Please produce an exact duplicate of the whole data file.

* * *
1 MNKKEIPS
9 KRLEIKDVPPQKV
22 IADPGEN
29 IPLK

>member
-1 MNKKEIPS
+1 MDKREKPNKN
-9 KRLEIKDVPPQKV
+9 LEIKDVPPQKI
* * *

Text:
1 MNKKEIPS
9 KRLEIKDVPPQKV
22 IADPGEN
29 IPLK

>member
-1 MNKKEIPS
+1 MDKREKPNKN
-9 KRLEIKDVPPQKV
+9 LEIKDVPPQKI